When I was recruited to be Friends of the Earth Scotland Director, it was with a pretty enormous brief: developing a new organisational strategy to ensure that Scotland plays its part in keeping global emissions consistent with 1.5°C warming.

That new strategy is published today, including a new vision, mission, values and theory of change. Here are five key lessons: 

1. It’s not too late 

The climate movement has done amazing work calling people to the urgency and severity of the crisis that we face. At the same time, constant messages of alarm and emergency, while moving some people to action, move others to apathy and inertia. We can do more to convey the true nature of the crisis, which is one of political and economic systems premised on domination and extraction.  

We can also do more to communicate how much is still worth fighting for, and crucially, the solutions that exist. It’s important that we work together to imagine the world we want to live in, strategise towards getting there, and communicate that this is possible, even if the journey may be uncertain and hard. 

2. We are not alone 

In campaigning it can be hard to make time to reflect on and acknowledge how far we’ve come, but it’s essential to maintaining morale and refining our strategies.  

Despite the best efforts of the Westminster Government to demonise climate protestors, the reality is that the belief that we need action on climate change isn’t fringe or radical: the majority of people are with us. According to the ONS, in 2022 74% of adults in Great Britain – and 72% of adults in Scotland – reported feeling very worried about climate change, and it was the second greatest concern facing adults after the rising cost of living.  

It’s clear that our task now goes beyond raising awareness: we need to make our shared concerns a basis for action that pressures decision-makers into implementing transformative solutions.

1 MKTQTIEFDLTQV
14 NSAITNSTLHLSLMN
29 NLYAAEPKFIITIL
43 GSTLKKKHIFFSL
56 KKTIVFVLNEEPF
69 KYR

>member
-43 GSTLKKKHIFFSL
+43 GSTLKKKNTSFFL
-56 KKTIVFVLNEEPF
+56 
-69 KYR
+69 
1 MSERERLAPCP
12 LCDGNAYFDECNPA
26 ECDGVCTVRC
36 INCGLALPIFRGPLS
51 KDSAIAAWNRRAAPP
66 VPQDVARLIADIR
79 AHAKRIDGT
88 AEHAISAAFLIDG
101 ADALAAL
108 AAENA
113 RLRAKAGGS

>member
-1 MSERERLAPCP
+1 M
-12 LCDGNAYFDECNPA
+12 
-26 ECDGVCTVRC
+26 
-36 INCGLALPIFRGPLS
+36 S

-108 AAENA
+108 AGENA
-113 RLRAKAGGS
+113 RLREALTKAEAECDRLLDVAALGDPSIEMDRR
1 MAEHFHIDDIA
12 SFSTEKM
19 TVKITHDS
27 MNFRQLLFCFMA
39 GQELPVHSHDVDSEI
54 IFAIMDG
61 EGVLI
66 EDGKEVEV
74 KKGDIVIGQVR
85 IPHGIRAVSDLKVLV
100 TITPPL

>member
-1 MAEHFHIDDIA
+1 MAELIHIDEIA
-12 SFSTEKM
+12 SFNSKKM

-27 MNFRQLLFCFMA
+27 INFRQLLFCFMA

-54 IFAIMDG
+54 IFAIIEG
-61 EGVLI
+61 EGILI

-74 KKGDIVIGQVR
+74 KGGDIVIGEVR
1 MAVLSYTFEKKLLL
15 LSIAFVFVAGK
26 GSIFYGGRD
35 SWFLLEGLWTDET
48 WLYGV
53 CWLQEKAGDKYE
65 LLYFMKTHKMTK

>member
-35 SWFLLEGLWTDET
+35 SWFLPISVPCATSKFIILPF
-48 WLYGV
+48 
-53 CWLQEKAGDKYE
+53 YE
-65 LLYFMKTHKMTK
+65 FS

climate protestor with placard

3. We have a lot to learn from each other 

Even though climate breakdown will have a disproportionate impact on racialised and working-class communities in the global South, and indeed on racialised and working class communities in the global North, I only need one hand to count the other Black people in senior leadership in the UK environmental movement.  

While I’ve had a hugely warm welcome from many people, certain spaces have felt cliquey, superior and exclusive, as if I had to have the right climate credentials and know all of the right jargon for my experience or analysis to count. Those parts of the climate movement need to do more to look outwards and learn from their peers in the broader progressive movement. For example, some have been surprised by Government and media attacks on charities like the RSPB.

But this is a tried-and-tested playbook – charities and lawyers working to defend migrants’ rights have been dealing with it for years. In the same vein, anti-racism campaigners (and veteran climate action groups) have long been subject to the kinds of policing, surveillance and punishment now being doled out to newer actors in the space.  

4. We need to think critically about state power 

Civil liberties campaigners cannot be anything but critical of state power. Over the last decade my work has looked right down the barrel of how the state treats marginalised people, and how it uses and abuses its powers of surveillance, detention, deportation and punishment.  

While massive mobilisations of state power and resources are necessary to implement the climate movement’s transformative visions, it simply isn’t enough to hope that getting the right governments into power will suffice. A just transition must be attentive to existing patterns of harm and discrimination in state practice, or there will be nothing just about it. 

5. Our means are just as important as our ends  

Much of my time at FoES has been taken up with the kind of work that is all too often feminised and made invisible in NGOs – the work of building a resilient organisation.  The reality is that we cannot deliver on our campaigning out in the world without proper systems of care, support and administration holding us in that work. 

Like all the best things, FoES’s new strategy is a collective endeavour, drawing on the wisdom of the whole staff team, the Board, our members and local groups, allies in the Friends of the Earth International federation, and partners and critical friends working in and beyond the environmental sphere. We look forward to getting to work – perhaps you’ll join us